Australian Aquatic Biological

Australian aquatic biodiversity research and consultancy

The Giant Spiny Crayfish (Euastacus spinifer) from the Blue Mountains

The early morning view from one of the lookouts at Wentworth Falls

The early morning view from one of the lookouts at Wentworth Falls

A quick survey of some of the mountain streams in collaboration with Blue Mountains City Council proved most enlightening. The local streams draining through suburban areas seemed to have abundant numbers of freshwater crayfish and fish. We were very satisfied with the aquatic health of the streams we surveyed and following is a precis of the main species we encountered in abundance.

Photo Euastacus spinifer

Photo Euastacus spinifer

Euastacus spinifer is a Giant Spiny Group Crayfish was abundant in the Wentworth Falls area. They are a giant species that grow to a huge size of 1 kg or more and can have spectacular colours. The adults prefer the permanent clear flowing sections of streams and rivers and are active both day and night and can generally be seen wandering the creeks during the day, especially mid-afternoon onwards. In the clear mountain streams if you are quiet and patient you will see them wandering along the creek bed forever in search of tasty morsels.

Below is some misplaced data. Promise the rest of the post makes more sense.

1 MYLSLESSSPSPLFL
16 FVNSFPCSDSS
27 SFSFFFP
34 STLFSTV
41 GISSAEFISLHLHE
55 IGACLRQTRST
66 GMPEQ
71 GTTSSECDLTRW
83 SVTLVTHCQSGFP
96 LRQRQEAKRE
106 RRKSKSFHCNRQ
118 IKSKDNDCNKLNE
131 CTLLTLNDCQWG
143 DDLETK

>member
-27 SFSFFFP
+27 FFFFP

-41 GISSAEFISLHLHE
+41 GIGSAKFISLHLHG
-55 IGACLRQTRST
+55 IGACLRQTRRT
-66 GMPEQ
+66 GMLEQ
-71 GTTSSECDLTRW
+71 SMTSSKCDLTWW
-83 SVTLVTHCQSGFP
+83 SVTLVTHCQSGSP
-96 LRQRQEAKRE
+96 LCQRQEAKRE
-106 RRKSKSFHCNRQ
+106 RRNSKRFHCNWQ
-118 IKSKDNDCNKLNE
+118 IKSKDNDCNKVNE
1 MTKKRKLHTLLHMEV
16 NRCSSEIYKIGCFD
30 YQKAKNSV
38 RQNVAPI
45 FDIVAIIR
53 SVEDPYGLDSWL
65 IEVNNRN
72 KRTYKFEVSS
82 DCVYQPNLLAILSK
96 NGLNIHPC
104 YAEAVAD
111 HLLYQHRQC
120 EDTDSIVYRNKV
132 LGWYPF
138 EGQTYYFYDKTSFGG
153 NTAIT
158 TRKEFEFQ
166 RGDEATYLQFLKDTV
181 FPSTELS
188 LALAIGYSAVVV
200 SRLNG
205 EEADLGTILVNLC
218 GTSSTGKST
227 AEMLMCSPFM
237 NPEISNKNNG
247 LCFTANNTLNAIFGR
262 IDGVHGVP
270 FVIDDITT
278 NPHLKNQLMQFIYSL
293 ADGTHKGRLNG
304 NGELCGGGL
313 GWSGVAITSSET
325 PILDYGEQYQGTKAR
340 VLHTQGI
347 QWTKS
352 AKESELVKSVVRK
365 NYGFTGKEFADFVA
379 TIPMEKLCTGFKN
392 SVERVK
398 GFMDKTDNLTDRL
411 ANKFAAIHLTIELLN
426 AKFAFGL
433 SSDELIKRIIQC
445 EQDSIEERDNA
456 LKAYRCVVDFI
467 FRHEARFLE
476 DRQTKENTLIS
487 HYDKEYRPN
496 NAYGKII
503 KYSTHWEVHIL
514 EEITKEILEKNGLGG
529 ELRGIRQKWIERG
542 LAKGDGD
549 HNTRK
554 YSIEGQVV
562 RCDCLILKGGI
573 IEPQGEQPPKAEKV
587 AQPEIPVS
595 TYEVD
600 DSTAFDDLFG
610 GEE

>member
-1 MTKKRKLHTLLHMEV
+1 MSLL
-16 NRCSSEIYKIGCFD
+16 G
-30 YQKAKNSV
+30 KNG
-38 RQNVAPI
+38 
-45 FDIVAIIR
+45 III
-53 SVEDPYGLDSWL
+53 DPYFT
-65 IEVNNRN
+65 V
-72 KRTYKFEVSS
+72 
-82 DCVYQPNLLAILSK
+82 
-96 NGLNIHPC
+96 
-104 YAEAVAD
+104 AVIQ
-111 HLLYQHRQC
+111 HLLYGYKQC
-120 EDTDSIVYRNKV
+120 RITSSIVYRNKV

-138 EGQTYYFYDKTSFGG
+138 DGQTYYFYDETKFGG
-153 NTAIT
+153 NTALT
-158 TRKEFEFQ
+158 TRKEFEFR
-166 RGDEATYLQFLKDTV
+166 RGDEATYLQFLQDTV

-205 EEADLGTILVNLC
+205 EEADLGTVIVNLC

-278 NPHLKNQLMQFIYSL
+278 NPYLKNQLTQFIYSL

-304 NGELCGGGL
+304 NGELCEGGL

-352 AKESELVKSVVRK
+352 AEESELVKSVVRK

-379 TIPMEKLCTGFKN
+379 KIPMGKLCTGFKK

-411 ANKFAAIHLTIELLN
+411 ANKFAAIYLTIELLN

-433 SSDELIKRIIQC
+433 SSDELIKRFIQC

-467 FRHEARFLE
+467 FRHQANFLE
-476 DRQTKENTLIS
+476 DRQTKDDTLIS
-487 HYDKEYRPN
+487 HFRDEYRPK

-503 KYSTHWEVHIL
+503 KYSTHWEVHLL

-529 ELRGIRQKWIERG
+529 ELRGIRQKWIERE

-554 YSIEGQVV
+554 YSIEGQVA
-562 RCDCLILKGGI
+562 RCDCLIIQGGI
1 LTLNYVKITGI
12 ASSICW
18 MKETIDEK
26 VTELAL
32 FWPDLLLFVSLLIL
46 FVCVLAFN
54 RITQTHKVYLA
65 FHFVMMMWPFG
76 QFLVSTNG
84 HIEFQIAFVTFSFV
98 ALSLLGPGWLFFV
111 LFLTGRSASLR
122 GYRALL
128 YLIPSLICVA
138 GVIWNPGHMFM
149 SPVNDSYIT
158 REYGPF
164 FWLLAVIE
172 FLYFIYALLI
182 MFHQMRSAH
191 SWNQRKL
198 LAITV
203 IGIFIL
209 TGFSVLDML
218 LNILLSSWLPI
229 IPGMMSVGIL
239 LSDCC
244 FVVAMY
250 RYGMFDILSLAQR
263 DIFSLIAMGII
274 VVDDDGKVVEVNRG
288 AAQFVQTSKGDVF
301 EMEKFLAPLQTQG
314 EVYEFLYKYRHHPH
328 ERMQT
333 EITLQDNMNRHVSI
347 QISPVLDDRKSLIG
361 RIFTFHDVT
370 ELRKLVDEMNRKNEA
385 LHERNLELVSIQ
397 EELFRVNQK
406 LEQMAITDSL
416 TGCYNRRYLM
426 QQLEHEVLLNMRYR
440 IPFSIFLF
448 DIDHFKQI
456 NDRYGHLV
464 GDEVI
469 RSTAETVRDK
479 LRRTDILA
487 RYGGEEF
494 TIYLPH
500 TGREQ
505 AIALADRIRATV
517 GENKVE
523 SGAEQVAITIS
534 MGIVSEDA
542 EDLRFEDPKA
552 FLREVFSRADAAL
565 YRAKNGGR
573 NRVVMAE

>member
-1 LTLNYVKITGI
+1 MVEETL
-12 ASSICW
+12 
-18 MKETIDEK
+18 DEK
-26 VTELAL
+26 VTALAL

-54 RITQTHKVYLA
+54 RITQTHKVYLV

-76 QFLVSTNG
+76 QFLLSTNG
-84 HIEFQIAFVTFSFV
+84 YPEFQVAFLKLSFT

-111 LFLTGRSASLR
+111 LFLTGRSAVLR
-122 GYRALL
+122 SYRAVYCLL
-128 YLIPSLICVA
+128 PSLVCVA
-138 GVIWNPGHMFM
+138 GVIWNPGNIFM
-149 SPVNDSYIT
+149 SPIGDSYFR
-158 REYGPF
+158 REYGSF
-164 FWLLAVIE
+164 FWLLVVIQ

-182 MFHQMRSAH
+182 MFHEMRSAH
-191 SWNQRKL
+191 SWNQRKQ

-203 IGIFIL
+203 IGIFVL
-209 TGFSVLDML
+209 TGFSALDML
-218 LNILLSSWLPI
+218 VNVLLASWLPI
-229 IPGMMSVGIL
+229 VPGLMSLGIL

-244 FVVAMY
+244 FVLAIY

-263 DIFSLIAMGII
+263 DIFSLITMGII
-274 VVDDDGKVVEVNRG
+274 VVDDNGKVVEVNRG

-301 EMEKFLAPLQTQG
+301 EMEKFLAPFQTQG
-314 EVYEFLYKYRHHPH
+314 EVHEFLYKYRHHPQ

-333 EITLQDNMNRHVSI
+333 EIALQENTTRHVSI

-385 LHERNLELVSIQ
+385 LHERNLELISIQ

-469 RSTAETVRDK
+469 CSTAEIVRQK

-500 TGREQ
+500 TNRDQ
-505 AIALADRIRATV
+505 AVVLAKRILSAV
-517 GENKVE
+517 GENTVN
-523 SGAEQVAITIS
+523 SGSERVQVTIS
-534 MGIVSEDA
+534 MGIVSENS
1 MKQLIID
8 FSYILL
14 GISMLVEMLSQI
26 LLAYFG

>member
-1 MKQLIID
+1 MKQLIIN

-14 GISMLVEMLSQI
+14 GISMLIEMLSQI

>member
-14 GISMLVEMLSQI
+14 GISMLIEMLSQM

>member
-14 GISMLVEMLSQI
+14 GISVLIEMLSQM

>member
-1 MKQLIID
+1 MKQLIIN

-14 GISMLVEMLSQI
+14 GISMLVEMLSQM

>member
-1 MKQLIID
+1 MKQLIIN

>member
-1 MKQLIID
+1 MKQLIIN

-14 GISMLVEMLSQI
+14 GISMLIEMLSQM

The Giant Spiny Crayfish Euastacus spinifer

The Giant Spiny Crayfish Euastacus spinifer

Also in the same stream were large numbers of native fish. Both the Mountain Galaxias Galaxias olidus and the Australian Smelt Retropinna semoni were abundant in the streams with schools of 100 fish very common.

The Mountain Galaxias Galaxias olidus

The Mountain Galaxias Galaxias olidus

The Australian Smelt Retropinna semoni

The Australian Smelt Retropinna semoni

 

 

 

 

Research & Aquaculture Director for Australian Aquatic Biological P/L
Team Leader for The Australian Crayfish Project
Director of Mid West Yabby & Fish Traders and RBM Aquaculture
Secretary of NSW Aquaculture Assoc Inc
Research Associate for Carnegie Museum of Natural History
Honorary Research Fellow, Queensland Museum

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2 Comments

  1. GillianSeptember 12, 2013 at 2:09 pmReply

    Just wondering if these surveys have been done just recently, and in Jamison Creek in particular? I’m interested in whether the crayfish and fish stocks have recovered since the contamination incident last year?

    Thanks.

    • adminSeptember 12, 2013 at 2:23 pmReply

      Hi Gillian,
      yes the survey was done around 12 months after the spill incident. So the news is very good, Jamison Creek crayfish have recovered very well
      Cheers
      Rob

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